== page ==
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By: Steven L. Layne
Publisher: Pelican Publishing
Publication Date: June 2010
Reviewed by: Amy Lignor
Review Date: June 18, 2010
Not only is this a heart-pounding read for adults, but this incredible YA also received the Hal Clement Award for Best Science Fiction Novel for Young Adults. And, boy, were they dead-on correct with that choice.
We begin our story inside the home of a happy family. Well…let’s say a normal family. Dad is a hard working man who loves his new job at Eden – which is, literally, the perfect company to work for. His two boys are Troy – who possesses a rebellious nature that’s equaled only by his handsome face and extremely well-defined muscles; and, Jack – who is a kind, decent young man who wants nothing more than for his family to live a happy existence. Mom is a good woman, too. Although, lately, as Dad has started talking more and more about the world of Eden, and has begun to chastise Troy for being hard-headed and obnoxious, Mom has taken to hiding various bottles of alcohol around the house so she can take a “snort” to calm down. The other person to make up the household is Gram. Gram is a great lady who the boys are so close to that they all form a tight triangle, and take care of each other when Mom and Dad begin to “lose-it” right in front of them.
Soon, Dad comes home and lets the family know that they are moving to a company house on company property, and the boys will be attending a private school owned by, you guessed it, the company. Eden is a place that has built its own world far away from the hustle and bustle of regular life, and they’ve titled their community “Paradise.”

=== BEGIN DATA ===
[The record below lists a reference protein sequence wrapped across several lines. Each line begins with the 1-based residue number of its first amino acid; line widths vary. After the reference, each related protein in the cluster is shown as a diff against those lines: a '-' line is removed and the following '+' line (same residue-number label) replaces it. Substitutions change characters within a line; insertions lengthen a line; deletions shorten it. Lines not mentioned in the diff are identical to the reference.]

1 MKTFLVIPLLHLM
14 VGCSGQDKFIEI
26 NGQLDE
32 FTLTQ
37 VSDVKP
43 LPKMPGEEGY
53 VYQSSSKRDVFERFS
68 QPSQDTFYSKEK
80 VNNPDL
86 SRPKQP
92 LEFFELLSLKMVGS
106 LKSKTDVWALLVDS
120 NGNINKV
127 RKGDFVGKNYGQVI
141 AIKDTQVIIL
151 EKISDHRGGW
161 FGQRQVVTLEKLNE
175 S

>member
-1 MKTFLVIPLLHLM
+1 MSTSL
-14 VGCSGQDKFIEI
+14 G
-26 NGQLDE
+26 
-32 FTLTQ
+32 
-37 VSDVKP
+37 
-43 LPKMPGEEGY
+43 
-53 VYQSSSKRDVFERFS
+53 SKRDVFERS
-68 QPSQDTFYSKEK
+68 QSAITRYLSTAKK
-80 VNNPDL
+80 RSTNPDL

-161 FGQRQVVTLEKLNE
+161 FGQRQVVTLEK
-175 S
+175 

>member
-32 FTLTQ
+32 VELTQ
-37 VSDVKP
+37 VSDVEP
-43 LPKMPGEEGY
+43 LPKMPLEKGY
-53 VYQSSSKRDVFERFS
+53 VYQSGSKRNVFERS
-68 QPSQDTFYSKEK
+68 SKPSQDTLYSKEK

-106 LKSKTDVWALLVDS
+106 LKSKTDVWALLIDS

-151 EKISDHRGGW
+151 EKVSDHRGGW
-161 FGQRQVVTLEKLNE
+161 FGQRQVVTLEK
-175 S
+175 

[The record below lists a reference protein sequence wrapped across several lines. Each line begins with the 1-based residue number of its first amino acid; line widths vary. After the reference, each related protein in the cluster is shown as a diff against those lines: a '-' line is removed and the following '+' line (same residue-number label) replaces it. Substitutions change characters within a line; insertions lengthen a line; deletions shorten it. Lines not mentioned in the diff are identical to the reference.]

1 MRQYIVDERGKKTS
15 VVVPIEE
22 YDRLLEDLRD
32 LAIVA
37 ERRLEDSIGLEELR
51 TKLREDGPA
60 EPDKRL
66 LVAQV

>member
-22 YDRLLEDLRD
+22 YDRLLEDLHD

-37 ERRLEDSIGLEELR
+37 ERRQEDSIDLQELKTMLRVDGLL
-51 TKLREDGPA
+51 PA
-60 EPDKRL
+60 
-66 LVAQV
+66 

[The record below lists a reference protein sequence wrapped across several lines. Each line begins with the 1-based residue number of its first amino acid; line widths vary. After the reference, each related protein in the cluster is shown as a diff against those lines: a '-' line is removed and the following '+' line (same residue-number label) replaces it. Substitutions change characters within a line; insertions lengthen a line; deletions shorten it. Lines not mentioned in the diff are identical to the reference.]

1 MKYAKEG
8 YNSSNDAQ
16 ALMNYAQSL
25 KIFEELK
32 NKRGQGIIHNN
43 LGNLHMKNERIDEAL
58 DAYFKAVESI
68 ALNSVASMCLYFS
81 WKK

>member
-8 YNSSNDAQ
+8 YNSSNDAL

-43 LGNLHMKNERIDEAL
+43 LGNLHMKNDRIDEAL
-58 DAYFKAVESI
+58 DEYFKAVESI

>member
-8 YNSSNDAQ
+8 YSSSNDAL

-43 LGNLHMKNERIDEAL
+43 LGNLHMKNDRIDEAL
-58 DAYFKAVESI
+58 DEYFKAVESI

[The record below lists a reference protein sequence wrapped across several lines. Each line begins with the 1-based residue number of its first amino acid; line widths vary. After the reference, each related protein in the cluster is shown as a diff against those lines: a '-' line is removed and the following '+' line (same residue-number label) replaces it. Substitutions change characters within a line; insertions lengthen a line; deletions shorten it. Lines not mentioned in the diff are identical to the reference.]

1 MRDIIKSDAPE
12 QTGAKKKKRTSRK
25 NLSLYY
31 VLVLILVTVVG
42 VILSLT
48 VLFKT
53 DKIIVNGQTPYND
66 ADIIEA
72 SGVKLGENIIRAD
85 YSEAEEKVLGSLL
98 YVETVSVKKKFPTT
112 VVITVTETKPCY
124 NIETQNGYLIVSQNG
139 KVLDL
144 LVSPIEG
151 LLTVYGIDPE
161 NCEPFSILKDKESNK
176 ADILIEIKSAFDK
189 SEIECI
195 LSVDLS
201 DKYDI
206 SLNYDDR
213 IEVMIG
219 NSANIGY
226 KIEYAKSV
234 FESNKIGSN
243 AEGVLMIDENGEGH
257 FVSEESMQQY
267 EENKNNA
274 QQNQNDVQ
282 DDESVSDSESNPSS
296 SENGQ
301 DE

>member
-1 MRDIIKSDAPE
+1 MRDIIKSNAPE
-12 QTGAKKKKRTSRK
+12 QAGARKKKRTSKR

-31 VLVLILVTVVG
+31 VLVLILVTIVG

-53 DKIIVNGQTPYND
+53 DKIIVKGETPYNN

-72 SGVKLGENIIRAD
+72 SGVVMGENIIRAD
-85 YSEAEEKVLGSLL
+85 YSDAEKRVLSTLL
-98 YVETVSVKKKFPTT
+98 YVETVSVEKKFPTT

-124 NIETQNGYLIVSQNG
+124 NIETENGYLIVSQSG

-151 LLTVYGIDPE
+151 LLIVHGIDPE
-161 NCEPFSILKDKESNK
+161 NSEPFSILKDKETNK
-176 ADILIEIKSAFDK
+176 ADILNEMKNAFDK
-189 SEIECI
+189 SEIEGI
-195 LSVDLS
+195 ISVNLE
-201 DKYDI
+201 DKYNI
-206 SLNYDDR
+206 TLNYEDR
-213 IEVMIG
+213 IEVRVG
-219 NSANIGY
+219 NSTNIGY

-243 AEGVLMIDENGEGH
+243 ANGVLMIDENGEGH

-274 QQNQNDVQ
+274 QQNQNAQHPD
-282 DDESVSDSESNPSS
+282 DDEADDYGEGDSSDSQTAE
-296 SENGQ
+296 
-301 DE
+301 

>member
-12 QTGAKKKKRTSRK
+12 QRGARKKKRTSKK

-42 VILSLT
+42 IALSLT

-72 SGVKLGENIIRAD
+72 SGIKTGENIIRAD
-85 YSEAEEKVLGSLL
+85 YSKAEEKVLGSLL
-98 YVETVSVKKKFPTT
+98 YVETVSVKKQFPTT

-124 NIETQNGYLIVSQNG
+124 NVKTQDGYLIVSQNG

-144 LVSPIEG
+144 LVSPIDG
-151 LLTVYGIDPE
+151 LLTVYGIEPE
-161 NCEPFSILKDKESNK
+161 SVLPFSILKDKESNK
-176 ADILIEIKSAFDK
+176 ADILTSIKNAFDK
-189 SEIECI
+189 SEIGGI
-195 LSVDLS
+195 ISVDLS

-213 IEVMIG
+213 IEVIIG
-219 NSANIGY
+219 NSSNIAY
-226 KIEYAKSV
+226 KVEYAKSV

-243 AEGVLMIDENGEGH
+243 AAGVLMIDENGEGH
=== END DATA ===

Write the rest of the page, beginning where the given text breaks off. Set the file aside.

Almost immediately after Dad’s strange announcement, some extremely odd things begin to happen. A man with a black hat and long overcoat appears at one of Troy’s games and takes pictures of him as he’s competing in a championship wrestling match; Dad gets almost vicious with Troy as his loud mouth gets him into trouble; and, Mom disappears – supposedly to go set up their new house in Paradise. The world is soon turned upside down once the boys ride through the gates of this supposed utopia. Jack finds himself choking with fear as the people around him begin to lose themselves in the eerie new world they call home. Only a young woman named Jori who operates the gates of this Heaven on Earth seems to be a normal human being, and will end up having to help Jack save his family from their imprisonment.
Every page is an adventure in this fantastic story. The writer takes us from strange and compelling to eerie and off-the-wall scenarios that literally keep you hooked until the very last page.
Quill says: Shut off the cell phone and turn off your computer. Leave the light on as you read, and check under the bed every once in a while to make sure that no demon is hiding there. This is literally the book for anyone who has ever thought there was something more than a little “off” about their relatives.